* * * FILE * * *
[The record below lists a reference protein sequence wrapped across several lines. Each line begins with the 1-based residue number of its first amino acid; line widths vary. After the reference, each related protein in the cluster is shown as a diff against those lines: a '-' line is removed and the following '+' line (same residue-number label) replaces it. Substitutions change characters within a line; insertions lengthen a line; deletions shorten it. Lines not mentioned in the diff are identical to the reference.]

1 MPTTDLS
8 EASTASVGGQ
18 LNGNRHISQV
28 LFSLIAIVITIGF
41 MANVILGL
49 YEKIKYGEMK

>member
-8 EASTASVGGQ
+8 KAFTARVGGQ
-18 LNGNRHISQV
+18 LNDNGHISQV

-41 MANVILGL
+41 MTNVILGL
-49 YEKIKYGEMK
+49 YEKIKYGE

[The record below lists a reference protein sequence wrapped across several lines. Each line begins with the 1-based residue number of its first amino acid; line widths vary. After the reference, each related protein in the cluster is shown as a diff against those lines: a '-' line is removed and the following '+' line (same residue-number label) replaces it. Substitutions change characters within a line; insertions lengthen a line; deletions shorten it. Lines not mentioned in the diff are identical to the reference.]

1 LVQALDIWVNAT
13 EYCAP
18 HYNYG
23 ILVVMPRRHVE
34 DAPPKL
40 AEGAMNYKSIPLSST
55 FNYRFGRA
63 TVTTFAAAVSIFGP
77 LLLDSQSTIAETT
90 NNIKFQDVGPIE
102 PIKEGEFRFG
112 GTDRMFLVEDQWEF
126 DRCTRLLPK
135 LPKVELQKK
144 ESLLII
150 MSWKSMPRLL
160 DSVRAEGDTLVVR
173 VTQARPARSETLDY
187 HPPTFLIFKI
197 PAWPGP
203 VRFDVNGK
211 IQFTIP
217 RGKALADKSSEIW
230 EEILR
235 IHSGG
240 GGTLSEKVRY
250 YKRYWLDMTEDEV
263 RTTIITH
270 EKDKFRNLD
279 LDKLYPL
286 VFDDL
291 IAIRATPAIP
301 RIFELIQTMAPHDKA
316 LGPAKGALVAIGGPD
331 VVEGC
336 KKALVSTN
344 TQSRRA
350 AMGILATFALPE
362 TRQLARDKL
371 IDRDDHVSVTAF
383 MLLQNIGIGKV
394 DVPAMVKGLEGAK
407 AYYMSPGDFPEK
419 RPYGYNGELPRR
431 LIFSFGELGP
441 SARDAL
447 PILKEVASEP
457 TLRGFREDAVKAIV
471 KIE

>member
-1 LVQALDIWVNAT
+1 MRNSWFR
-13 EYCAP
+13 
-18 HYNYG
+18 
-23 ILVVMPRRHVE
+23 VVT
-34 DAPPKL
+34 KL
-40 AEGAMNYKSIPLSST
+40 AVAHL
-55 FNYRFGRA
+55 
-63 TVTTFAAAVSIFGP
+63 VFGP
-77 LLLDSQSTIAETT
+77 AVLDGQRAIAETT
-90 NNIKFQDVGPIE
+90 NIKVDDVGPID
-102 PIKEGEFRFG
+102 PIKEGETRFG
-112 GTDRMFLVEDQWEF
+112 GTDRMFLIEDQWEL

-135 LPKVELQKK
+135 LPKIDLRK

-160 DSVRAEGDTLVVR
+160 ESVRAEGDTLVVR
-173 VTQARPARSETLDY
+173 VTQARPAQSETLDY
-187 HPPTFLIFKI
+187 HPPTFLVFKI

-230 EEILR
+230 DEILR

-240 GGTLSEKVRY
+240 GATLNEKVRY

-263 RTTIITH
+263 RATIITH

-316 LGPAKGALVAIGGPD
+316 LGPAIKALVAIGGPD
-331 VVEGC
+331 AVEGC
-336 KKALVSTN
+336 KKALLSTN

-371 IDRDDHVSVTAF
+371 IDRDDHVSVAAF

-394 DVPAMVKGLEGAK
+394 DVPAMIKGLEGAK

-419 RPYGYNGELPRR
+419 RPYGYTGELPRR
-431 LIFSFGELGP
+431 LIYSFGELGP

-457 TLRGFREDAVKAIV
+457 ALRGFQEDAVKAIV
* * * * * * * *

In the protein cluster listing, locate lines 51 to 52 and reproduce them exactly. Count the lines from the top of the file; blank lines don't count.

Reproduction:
316 LGPAKGALVAIGGPD
331 VVEGC